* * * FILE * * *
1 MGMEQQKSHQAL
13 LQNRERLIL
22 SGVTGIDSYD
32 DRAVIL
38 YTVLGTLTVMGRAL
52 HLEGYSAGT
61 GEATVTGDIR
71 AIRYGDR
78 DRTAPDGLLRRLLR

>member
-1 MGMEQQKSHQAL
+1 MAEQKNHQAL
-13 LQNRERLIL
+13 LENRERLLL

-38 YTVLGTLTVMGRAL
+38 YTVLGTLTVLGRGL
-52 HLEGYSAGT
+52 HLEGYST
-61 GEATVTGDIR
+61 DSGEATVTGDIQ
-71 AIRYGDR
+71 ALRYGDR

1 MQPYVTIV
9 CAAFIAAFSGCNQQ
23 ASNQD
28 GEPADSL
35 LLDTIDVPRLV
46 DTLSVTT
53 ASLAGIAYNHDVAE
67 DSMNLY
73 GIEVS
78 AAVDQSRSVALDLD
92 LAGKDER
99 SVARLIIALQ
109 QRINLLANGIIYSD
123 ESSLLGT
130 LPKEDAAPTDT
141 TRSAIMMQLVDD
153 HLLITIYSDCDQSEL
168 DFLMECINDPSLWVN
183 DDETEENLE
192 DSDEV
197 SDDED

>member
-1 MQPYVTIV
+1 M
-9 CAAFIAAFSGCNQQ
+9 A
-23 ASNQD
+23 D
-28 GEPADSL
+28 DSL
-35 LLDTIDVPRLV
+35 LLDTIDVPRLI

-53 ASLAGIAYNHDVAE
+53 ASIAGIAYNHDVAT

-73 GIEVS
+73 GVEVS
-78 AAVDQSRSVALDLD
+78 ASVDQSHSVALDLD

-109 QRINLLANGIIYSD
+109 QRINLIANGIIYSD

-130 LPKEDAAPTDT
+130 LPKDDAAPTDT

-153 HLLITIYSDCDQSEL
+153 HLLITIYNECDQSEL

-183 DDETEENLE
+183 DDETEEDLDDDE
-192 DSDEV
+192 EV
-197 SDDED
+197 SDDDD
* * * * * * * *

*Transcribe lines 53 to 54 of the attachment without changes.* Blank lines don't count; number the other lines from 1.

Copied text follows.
-35 LLDTIDVPRLV
+35 LLDTIDVPRLI